Total Return S&P 500 CrystalBull
YTD (Jun 23rd) YTD +9.91% +9.31%
1 yr. (2016) 2016 +11.80% +7.46%
1 yr. (2015) 2015 +1.21% +14.84%
1 cycle (2007-2016) 2007-16 +73.36% +942.75%
2 cycles (2000-2016) 2000-16 +100.10% +6200.19%
*hypothetical results based on current model
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Personal Income Taxes / Revenues Chart. Tax Cuts and the Laffer Curve

This chart shows Personal Income Taxes collected by the U.S. federal government, in relation to the S&P 500.

Notice the relationship: Tax collections are dependent on economic growth (which correlates to the stock market), and collections lag gains or losses by about 1 year.

After the Bush tax cuts, revenues to the U.S. Treasury from Personal Income Taxes actually increased, exceeding the revenues from even the best year of his predecessor, at the peak of the dot-com explosion.  Notice also that tax receipts are now more efficiently tied to the economy, which demonstrates that the current tax rates are closer to optimum than during previous years.  Contrary to popular opinion, this is validation of the principles of the Laffer curve.  Even after cuts in tax rates, tax revenues increased, as tax cuts are beneficial to the economy.  This stands as proof that deficits were not caused by tax cuts, but could only be caused by excessive spending (the household equivalent of poor budgeting).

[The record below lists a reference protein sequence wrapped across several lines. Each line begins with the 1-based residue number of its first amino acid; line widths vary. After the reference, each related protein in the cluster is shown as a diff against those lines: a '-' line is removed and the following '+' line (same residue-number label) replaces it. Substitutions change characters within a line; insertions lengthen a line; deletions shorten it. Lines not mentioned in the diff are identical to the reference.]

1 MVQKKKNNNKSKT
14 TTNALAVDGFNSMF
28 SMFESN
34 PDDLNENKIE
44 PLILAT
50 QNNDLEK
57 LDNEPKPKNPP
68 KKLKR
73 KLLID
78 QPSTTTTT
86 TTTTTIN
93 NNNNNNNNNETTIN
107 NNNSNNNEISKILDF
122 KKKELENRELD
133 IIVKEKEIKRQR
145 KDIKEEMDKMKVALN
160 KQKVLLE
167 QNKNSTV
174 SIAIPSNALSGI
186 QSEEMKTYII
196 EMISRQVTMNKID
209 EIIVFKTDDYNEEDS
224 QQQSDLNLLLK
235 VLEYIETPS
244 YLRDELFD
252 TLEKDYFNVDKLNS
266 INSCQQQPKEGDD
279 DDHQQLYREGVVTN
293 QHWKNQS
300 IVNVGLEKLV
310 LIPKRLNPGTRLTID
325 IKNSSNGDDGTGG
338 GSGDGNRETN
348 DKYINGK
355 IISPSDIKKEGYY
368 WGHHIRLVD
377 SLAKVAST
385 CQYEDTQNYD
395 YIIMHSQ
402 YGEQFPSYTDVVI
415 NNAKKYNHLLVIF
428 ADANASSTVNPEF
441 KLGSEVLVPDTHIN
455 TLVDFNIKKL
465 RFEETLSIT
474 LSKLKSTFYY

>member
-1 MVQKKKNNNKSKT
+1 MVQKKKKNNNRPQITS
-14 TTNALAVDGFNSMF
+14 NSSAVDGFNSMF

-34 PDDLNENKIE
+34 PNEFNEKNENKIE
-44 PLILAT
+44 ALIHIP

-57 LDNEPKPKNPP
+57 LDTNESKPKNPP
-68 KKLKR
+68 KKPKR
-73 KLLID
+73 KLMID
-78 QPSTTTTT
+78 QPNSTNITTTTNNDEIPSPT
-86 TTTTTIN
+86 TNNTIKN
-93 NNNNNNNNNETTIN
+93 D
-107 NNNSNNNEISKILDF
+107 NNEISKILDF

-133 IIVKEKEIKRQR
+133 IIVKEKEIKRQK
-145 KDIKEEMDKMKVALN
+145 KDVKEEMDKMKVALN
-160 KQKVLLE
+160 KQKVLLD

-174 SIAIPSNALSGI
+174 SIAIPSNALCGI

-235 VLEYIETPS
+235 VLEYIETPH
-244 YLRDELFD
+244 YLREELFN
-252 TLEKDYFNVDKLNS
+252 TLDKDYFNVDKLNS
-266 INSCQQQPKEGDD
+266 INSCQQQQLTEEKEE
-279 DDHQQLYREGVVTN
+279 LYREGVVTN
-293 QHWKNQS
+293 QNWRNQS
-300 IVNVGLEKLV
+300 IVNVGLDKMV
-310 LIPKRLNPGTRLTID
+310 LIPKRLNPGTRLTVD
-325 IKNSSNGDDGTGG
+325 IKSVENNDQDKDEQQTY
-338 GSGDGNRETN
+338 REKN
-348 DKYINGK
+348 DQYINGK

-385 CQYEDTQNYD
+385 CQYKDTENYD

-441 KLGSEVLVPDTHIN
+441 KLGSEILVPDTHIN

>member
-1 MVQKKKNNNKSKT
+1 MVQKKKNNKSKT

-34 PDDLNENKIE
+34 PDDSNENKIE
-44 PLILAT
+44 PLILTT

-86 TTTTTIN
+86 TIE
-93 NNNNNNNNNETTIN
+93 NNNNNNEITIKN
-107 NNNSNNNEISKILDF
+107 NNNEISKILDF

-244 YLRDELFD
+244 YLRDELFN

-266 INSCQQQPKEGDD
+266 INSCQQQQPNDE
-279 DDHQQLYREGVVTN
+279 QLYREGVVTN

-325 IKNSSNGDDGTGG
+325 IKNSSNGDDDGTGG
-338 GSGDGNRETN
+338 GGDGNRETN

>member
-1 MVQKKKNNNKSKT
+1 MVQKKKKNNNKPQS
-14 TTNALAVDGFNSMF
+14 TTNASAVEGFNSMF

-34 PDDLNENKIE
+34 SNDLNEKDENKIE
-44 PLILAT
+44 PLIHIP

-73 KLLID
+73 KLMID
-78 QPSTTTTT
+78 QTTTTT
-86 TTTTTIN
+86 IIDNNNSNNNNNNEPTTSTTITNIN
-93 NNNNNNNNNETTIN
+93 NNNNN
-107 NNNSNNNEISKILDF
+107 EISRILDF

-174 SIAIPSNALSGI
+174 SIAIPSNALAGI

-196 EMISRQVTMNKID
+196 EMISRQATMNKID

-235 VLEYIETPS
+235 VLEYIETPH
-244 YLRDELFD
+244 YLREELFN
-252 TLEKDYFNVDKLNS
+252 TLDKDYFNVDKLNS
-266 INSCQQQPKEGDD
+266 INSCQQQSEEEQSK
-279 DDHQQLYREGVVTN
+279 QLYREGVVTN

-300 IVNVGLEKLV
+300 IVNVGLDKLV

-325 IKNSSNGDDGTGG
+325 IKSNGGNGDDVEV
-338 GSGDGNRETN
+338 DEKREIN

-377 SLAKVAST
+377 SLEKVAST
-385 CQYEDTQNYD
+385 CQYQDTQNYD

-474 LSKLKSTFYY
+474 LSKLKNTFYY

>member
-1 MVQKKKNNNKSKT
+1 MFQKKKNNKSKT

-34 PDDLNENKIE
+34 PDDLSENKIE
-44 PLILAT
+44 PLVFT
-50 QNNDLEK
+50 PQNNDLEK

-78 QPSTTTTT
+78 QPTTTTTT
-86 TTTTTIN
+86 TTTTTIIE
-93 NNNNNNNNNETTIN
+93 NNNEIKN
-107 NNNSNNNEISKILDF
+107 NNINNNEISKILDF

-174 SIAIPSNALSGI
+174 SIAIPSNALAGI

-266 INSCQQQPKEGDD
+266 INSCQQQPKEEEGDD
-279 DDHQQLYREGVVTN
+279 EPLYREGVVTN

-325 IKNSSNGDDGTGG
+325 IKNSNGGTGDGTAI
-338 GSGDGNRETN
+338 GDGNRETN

Note that the rate of change of tax revenues dipped again, failing to keep pace with stock market growth, starting in 2013.  That marks the beginning of the higher 39.6% rates on the top tax bracket (plus 3.8% tax to pay for ACA, or Obamacare).  2013 also marked the beginning of higher taxes on capital gains and dividends for those in the top bracket.  Apparent in the above chart is that the new, higher tax rates are counter productive, and should be rolled back.

Government revenues are dependent on economic growth, which is hindered by increasing tax rates.

Note the effects of the Gerald Ford tax rebate checks in 1975.

Other spikes explained: In March, 1985, there was a delay by the federal government in mailing out income tax refunds.  These refunds were put off until April and May.  The effect seen is higher net taxes in March, and sharply lower net taxes in May. Also, during the first quarter of 1987, employers were not properly withholding taxes from their employees' paychecks.  This was due to delays in getting employees to fill out the newly introduced W-9 withholding forms.  In April, 1987, withholding amounts were recalculated and sent in, resulting in an upward spike in tax revenues received.

  = recessions